The United States set the stage for the massive demonstrations beginning in early September.  The U.S. Navy was blockading Venezuelan ports and oil tankers weren’t moving. In Haiti oil and oil products all but disappeared, and protesters filled the streets.

The U.S. toying with Haiti isn’t new. The Haitian Republic, heir to a slave rebellion, gained independence and pariah status in 1804. First, Haiti endured U.S. trade and diplomatic isolation for half a century, then a brutal U.S. military occupation from 1915-1934, then U.S. connivance with the Duvalier military dictatorship (father and son) from 1957 to1986, then U.S.-supported paramilitary incursions, and in 2004 a U.S.-arranged coup that removed reformist President Jean-Bertrand Aristide.

Now, foreign powers are again taking steps. In February a few former U.S. soldiers were detained while entering the country with high-caliber arms and high-tech military supplies. And representatives of the United Nations, OAS, the European Union, and the U.S., Canadian, French, and Brazilian ambassadors, among others, have been meeting as a “Core Group.” In a statement, the Group urged the Haitian government to “foster a conducive investment climate to stimulate the development of productive sectors (sic).”

The Core Group met on October 1 “to determine the country’s destiny and to arrange certain conditions.” Planning along such lines must have taken place prior to the 2004 coup.  After all, France and Canada, especially Canada, participated. Those involved must have discussed military occupation. After all, multi-national troops of the United Nations Stabilization Mission in Haiti (the acronym in French is MINUSTAH) arrived just weeks after the coup. They left in 2017.

Speaking recently to an interviewer, Camille Chalmers accused MINUSTAH of “aggravating problems” and doing nothing “to accompany the people.” He cited “the circulation of guns …violations against women and children, obstructing popular organization, [and] introducing cholera which caused 30,000 deaths.” MINUSTSAH “maintained an alliance with the most conservative and retrograde sectors. It helped install a president of the extreme right like Martelly.”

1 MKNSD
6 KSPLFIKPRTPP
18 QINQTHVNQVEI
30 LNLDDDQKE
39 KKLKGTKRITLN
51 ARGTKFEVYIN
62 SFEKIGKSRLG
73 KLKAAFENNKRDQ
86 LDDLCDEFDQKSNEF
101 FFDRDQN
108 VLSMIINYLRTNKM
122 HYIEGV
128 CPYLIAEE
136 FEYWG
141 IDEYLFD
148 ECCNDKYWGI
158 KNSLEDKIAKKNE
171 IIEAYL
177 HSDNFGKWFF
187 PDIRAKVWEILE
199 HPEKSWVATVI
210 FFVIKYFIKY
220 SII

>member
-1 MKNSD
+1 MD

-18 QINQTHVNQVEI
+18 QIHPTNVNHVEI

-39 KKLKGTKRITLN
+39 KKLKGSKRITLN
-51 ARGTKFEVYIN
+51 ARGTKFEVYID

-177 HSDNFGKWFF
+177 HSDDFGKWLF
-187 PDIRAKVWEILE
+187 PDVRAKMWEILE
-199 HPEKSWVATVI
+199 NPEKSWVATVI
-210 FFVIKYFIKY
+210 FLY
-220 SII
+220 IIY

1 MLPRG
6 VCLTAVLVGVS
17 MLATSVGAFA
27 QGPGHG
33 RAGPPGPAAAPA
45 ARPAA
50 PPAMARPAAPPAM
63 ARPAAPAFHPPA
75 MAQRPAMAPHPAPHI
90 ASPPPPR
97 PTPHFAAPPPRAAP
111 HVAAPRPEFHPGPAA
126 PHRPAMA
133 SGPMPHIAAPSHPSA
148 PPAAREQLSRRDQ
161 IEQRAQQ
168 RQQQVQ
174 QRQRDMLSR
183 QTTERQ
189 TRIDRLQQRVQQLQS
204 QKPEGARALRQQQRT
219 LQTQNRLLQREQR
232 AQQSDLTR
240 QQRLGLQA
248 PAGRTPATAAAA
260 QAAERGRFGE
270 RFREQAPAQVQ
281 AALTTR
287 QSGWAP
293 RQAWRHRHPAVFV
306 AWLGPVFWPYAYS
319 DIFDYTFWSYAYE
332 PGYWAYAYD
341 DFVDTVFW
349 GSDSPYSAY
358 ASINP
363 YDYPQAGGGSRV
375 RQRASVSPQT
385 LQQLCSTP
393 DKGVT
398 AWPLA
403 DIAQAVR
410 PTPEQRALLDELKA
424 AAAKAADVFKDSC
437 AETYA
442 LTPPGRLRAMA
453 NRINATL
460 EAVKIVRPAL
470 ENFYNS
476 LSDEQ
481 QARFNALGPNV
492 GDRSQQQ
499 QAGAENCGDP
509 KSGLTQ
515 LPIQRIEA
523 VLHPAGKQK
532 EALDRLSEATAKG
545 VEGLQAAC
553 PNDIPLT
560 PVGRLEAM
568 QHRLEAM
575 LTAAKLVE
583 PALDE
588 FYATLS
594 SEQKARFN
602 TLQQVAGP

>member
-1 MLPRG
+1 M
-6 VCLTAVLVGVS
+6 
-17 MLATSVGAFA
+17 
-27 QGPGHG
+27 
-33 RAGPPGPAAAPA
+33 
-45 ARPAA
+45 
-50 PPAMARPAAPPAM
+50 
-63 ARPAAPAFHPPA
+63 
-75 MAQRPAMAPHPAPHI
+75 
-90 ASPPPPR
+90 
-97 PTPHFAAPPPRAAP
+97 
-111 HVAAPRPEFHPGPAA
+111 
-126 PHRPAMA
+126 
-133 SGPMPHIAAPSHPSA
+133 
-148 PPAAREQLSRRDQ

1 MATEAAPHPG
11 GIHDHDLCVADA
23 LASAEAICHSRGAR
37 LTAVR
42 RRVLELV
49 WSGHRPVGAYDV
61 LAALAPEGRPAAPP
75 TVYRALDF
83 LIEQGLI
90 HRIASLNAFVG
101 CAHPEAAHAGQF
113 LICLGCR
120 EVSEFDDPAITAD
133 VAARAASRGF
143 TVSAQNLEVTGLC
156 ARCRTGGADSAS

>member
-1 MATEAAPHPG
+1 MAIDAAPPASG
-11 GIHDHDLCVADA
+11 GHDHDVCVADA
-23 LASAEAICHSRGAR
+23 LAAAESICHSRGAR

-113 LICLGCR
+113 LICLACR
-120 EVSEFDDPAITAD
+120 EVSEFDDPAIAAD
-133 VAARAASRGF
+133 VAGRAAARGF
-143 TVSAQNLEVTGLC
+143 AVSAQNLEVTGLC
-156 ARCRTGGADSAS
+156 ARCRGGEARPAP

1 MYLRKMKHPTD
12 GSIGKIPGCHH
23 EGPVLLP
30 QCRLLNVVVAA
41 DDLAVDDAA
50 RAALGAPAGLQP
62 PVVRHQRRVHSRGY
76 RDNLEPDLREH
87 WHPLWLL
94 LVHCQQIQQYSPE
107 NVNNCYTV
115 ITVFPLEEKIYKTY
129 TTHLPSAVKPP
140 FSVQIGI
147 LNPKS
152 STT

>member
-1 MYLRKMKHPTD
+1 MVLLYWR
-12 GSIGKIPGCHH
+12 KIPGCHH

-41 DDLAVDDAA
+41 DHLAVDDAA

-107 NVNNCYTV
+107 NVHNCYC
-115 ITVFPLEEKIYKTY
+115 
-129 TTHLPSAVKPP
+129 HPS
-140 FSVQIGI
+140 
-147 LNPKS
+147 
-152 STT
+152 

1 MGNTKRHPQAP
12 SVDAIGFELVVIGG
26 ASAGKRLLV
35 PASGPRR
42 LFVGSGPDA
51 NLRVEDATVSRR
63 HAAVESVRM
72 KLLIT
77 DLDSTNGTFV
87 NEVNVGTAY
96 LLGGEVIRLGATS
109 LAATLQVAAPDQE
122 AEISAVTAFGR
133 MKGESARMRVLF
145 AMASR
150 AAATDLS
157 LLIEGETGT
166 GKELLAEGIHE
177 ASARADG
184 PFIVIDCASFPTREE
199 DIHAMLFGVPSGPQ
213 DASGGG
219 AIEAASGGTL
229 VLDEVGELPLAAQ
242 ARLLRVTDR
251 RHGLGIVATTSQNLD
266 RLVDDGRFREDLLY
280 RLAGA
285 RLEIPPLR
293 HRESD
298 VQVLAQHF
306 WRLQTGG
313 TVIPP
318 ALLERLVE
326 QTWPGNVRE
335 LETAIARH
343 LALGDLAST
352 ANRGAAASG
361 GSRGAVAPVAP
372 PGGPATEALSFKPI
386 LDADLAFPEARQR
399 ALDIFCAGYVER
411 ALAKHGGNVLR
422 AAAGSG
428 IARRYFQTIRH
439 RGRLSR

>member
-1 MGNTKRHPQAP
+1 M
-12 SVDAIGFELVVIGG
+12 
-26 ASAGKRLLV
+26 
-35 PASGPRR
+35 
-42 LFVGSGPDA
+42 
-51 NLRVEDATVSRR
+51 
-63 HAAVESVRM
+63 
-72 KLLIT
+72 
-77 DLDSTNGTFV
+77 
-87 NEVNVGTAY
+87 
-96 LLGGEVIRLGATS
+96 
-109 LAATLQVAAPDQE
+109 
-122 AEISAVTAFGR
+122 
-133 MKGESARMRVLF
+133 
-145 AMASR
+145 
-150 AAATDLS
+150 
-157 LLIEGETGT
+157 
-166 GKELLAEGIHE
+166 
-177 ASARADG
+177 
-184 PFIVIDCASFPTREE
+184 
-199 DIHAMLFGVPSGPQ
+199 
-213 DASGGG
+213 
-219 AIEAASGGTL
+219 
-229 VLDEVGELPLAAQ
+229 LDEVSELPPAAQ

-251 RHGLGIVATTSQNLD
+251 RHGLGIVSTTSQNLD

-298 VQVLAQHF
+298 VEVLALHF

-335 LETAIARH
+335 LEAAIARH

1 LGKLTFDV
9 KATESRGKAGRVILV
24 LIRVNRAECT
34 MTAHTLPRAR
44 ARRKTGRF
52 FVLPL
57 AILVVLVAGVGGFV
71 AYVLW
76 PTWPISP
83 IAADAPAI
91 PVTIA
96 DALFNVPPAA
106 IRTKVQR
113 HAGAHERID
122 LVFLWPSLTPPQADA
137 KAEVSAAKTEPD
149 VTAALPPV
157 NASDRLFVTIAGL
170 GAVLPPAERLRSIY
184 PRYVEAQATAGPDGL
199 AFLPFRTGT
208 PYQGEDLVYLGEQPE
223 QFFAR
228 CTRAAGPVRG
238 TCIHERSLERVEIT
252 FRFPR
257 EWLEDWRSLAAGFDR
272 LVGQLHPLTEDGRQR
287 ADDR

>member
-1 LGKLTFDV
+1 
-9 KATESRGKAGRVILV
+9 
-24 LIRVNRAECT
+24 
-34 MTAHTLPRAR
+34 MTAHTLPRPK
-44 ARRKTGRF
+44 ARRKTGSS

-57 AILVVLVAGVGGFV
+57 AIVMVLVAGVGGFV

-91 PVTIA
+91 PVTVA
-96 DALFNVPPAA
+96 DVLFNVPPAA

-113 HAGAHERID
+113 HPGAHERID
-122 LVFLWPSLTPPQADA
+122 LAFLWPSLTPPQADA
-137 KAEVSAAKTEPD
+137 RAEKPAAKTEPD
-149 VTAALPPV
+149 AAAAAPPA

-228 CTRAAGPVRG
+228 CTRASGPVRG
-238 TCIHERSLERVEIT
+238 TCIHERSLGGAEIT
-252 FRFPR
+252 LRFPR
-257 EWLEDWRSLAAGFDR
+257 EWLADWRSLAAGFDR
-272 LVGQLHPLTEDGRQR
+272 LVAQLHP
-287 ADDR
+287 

Now sectors of Haiti’s resistance movement are looking to the future. The first “Patriotic Forum” took place in Papaye in late August. On hand were “diverse sectors of the working class” and “a broad spectrum of political forces” including “the radical left.”  After deliberating for three days, 263 representatives of 62 organizations arrived at a program setting out “the beginnings of structures and plans for common action.”

The Forum established a monitoring committee to implement recommendations for a transitional government. There would be a three-person governing council and a “control agency” (órgano de control) with representatives from each department. Goals include “constitutional change” and “fixing the electoral system.”

Camille Chalmers is encouraged by the size of the demonstrations, the diversity among various social groupings, and “the great presence of youth.”  Learning, he says, is taking place on two levels: political consciousness – mainly anti-imperialism – and building capacities. He points to demonstrations targeting the Core Group, “which is the visible arm of imperialism here.”

Chalmers describes the “Charlemagne Peralta Political School” as a space where activists of five left-leaning political groupings are seeking to become a “unified force of the revolutionary left.” Guerrilla leader Charlemagne Péralte was martyred by U.S. soldiers in 1919.

Furthermore, “construction of a socialist project in Haiti is based on … giving the lie to all the pernicious myths about the country. Imperialism has created kind of a media fence, a quarantine that keeps the peoples of Latin America who struggle for the same causes we do from knowing about what happens in Haiti.”

We are “battling to deconstruct the image created about Haiti and the almost total disregard of its history. [The Haitian Revolution] inspires us as we think about how to attack capitalism, how to create a new society.”


CONTRIBUTOR

W. T. Whitney Jr.
W. T. Whitney Jr.

W.T. Whitney Jr. grew up on a dairy farm in Vermont and now lives in rural Maine. He practiced and taught pediatrics for 35 years and long ago joined the Cuba solidarity movement, working with Let Cuba Live of Maine, Pastors for Peace, and the Venceremos Brigade. He writes on Latin America and health issues for the People's World.